Colfax Capital, dubbed a predatory lender by the U.S. Consumer Financial Protection Bureau, agreed to forfeit $92 million in outstanding debts owed by 17,000 active-duty military personnel and other consumers in a settlement that effectively closed the business, better known as Rome Finance.
The California company and two of its owners are also permanently banned from the consumer lending industry, according to the bureau, which joined 13 state attorneys general in going after the operation.
“Rome Finance lured service members in with the promise of instant financing on expensive electronics, then masked the finance charges with inflated prices in marketing materials and later withheld key information on monthly bills,’’ Richard Cordray, the agency’s director, said in a statement. “Today, their long run of picking the pockets of our military has come to an ignominious end.”
The operation’s “business model was built on fleecing service members,” Cordray said. In some cases, the company sought to collect on illegal loans, the bureau said. Sometimes its agents complained to the commanding officers of the alleged delinquents about nonpayment of debts that didn’t exist. Often, the company worked with retailers that sold products using financing provided by the company, which hid the true lending costs from consumers, the bureau said.
A Colfax trustee also must also notify credit reporting companies that the service members and other consumers involved have satisfied their debts. Purchases included televisions, video games and computers, according to the agency. The statement doesn’t identify the retailers involved or any actions that may have been taken against them. It says consumers can keep the items they bought and should not make more payments.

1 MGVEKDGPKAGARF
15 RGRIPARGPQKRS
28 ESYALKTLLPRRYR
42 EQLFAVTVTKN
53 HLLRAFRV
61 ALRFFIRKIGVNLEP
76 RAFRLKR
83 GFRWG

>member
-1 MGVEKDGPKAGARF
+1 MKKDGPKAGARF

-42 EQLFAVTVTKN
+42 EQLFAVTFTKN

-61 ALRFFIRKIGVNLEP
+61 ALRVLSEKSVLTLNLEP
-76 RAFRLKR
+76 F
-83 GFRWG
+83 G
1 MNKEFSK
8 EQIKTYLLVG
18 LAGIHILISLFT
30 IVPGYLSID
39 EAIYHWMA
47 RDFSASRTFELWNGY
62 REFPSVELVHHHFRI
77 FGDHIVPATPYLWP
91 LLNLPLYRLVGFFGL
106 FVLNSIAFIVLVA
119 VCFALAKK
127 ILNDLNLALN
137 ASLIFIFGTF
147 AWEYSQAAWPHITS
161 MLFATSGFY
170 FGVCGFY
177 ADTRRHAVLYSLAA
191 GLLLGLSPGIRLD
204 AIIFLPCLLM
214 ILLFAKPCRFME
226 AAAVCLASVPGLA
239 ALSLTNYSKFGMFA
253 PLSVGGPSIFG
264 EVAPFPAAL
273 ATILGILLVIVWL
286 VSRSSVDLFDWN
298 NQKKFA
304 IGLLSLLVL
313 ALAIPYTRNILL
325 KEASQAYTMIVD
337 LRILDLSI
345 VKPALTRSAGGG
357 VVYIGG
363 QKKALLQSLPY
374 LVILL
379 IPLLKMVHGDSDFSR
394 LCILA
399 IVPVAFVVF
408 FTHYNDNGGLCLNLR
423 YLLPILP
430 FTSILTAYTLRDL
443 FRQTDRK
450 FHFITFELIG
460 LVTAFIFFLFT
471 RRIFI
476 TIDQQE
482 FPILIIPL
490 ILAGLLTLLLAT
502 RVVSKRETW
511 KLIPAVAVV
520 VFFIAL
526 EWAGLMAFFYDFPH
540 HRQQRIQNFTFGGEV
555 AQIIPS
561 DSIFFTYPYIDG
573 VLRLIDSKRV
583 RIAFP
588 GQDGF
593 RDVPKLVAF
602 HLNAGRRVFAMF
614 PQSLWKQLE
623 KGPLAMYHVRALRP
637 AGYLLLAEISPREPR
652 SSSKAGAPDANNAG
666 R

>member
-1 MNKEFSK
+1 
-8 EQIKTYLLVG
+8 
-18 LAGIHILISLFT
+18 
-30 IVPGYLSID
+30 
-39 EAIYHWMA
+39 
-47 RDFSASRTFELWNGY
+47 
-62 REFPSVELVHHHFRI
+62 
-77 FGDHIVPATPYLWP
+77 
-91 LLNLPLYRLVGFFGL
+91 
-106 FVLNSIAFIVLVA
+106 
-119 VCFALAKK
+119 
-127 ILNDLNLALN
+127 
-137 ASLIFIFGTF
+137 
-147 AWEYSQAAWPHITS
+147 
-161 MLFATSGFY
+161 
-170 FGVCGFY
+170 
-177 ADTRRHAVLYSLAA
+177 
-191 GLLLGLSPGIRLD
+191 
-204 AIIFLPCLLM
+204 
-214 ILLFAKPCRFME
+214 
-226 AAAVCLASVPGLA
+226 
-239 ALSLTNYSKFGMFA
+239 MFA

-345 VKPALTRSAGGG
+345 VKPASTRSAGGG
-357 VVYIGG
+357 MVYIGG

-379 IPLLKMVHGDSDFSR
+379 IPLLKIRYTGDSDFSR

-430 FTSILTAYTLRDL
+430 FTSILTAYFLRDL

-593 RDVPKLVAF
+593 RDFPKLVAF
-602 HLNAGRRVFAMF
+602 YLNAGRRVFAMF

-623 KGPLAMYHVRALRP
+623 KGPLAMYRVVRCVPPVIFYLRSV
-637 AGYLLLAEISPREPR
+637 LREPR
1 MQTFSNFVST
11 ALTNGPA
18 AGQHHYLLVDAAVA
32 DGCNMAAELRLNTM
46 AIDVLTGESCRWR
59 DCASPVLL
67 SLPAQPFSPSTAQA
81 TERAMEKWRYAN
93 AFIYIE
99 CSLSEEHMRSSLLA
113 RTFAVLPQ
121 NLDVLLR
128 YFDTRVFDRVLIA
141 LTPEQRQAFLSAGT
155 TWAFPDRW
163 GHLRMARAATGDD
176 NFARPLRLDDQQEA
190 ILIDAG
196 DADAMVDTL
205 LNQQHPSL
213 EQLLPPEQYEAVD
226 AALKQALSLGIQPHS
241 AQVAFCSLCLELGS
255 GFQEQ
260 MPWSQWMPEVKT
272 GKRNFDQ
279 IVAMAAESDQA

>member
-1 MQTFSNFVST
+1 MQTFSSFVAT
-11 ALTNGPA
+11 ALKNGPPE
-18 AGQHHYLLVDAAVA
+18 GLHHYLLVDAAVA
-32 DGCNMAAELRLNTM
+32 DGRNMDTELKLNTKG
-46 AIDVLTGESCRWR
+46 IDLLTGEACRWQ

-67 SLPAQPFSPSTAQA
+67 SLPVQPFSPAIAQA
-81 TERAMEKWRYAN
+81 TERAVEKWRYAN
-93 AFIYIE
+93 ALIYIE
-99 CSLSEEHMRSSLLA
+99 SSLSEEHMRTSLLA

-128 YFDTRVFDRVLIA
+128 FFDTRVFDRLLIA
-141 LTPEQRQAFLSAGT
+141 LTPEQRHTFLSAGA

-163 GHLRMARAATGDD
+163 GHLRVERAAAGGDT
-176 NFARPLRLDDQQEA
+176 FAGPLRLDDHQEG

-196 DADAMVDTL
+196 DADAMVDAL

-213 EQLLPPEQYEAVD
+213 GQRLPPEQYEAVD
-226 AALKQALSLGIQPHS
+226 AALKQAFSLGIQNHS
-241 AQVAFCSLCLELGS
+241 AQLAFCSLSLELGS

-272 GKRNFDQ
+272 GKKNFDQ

The business originally came to the attention of federal authorities in 2010, when New York State Attorney General Eric Schneiderman went after Rome Finance over lending practices involving retailer SmartBuy and soldiers stationed at Fort Drum, according to Holly Patreaus, the assistant director of the bureau’s office of servicemember affairs. That action led to $13 million in fines and settlements, she said in a blog posted on the agency’s website. Calling it a “chameleon-like” unlicensed lender, she said Rome later became Colfax, which, with its Culver Capital subsidiary, continued to target military personnel.
“Rome Finance’s contracts inflated the disclosed prices of the products to hide the true finance charges that the service members would have to pay, typically by military allotment,’’ Petreaus said. “This trapped service members in contracts that generated millions of dollars for the company and substantial debt for its customers.”
“The sad truth is that Rome Finance was not the first and will not be the last company to financially prey on the military community,” Petreaus said. She urged service members to be on guard against such scams and to use base resources to help them protect themselves.
Soldier image via Shutterstock